When it comes to the horror and stealth horror genre of video games I am quite the fan. Although a great deal of titles released under this description tend to tread the same ground. So when I see something that appears as if it’s bringing something different to the table my interest is piqued. When the Dynamic Pixels developed, Hello Neighbor was announced over a year ago its art style and intriguing premise immediately caught my eye. Blending colorful cartoonish visuals with stealth horror is a design choice that sets the game apart from others of its ilk. Unfortunately after a year long alpha and beta campaign the full game doesn’t live up to its creative initial impression. Where the game is pleasing to the eye in style, it has a few missteps in gameplay and quality.
After dabbling in the Alpha and playing a handful of hours of the later stages of the Beta, I was looking forward to the final release but also held lingering reservations. Ones that shown I enjoyed playing the small vertical slice more than the actual full game. The premise is simple but enough of a hook to kick things into some stealthing action. Your neighbor seems to be up to something diabolic within a house shrouded in secrecy. Playing as a young child that lives across the street, you are tasked to get to the bottom of these strange happenings. Early on it becomes apparent that doing so won’t necessarily always be straight forward or easy. Everything in Hello Neighbor hinges itself upon puzzles that litter the game world and usher in or impede progress. And lets not forget the ever present neighbor that is constantly patrolling and keeping a watchful eye of his property and secrets.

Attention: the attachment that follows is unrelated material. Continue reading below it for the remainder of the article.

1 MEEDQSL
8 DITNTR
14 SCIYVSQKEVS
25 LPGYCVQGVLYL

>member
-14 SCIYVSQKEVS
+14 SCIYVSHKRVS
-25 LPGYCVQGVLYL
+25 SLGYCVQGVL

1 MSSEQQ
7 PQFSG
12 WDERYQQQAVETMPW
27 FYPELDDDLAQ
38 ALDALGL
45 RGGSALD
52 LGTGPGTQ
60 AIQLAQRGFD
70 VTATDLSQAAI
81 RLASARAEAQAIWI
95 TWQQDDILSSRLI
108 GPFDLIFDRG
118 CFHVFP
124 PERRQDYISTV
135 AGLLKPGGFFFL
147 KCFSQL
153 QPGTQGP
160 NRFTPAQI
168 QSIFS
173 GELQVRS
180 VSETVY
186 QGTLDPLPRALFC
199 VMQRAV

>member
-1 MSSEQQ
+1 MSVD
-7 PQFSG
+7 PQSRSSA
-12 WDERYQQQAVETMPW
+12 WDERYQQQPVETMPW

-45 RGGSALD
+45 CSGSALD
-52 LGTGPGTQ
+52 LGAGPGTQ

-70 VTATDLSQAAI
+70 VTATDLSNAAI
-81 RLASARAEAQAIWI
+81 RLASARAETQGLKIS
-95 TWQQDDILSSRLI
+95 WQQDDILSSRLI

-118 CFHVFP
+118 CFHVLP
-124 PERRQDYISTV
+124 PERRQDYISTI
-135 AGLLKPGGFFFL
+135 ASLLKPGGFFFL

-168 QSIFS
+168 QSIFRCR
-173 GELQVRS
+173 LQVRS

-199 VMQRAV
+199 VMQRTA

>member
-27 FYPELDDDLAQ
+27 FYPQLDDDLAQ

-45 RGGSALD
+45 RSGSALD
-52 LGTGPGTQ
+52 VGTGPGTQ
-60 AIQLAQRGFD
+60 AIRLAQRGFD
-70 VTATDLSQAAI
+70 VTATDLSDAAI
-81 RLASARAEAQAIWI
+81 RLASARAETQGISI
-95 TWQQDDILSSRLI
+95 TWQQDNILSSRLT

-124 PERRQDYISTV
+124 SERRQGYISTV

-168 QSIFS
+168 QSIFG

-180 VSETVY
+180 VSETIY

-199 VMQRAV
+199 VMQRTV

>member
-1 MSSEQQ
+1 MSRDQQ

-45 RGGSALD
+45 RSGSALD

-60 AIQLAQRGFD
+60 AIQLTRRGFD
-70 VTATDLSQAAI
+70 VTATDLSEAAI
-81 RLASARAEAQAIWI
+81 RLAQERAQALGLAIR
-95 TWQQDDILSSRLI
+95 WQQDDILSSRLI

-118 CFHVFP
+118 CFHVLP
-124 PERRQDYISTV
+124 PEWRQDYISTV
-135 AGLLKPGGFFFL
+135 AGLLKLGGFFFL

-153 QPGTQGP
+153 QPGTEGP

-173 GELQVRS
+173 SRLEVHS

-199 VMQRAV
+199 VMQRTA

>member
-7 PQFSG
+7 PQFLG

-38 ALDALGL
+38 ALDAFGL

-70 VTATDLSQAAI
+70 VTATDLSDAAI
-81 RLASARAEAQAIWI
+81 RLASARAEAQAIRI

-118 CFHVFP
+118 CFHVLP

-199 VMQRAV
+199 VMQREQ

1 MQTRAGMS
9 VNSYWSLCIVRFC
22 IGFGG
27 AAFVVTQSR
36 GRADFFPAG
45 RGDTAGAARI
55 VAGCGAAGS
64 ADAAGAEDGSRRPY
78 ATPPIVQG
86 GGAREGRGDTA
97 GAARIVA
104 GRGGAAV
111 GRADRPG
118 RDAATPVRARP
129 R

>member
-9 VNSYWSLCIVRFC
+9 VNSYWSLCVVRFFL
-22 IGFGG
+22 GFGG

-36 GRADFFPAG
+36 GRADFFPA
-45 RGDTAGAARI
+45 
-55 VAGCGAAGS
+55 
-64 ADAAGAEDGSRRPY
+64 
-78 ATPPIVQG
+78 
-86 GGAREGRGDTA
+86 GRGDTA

When gameplay is being shouldered heavily by puzzle solving, that is the element that should be the most refined. Although the puzzles designed by Dynamic Pixels were never of a consistent nature. They ranged from mildly straight forward to zero direction at all. This establishes an unbalanced experience that has fun escalate into frustration very quickly. Granted when the puzzles were built in a way that wavered on the side of logic there is satisfaction and fun to be had from completing them. But when the scales tipped to the illogical side of things without any clues or notion of what can and cannot be manipulated in the game world, progress is harder to come by. A great deal of your time will be spent applying trial and error, until no solution is found and you are forced to watch a walkthrough.
One thing that Dynamic Pixels did a nice job with is the AI of the red headed antagonist that is your neighbor. As you play through the game and make several attempts at a certain task or puzzle the neighbors AI learns your route and places obstacles in your way such as traps and cameras. He will also patrol an area or route that you have taken multiple times to force a different one or be a tad more stealthy. In general I felt this was a nice system and at times impressed me on how well it learned my movements, but it also came with its faults. There were plenty of instances that the AI was a little too hard nosed and stepped passed the line of fairness. Whether it be somehow spotting you without the help of cameras even though you were out of his sightline or always being in the right place at the right time to catch you.
As much as I was looking forward to the release of Hello Neighbor, it has left me somewhat let down. I say let down because even with all its downfalls and poorly implemented gameplay elements there is still fun to be had. My kids love watching me play and getting caught and finding new areas. As it were though, when I sit down for a gaming session by myself I find that I spend too much time doing the same things over and over again with the end result being frustration and failure. I still think Hello Neighbor is a novel idea and ultimately could be fixed to make it a more enjoyable experience. Unless of course Dynamic Pixels is dead set on their vision of the game in its current state, which is respectable. I’d say be prepared to consult walkthrough videos frequently to alleviate frustrations.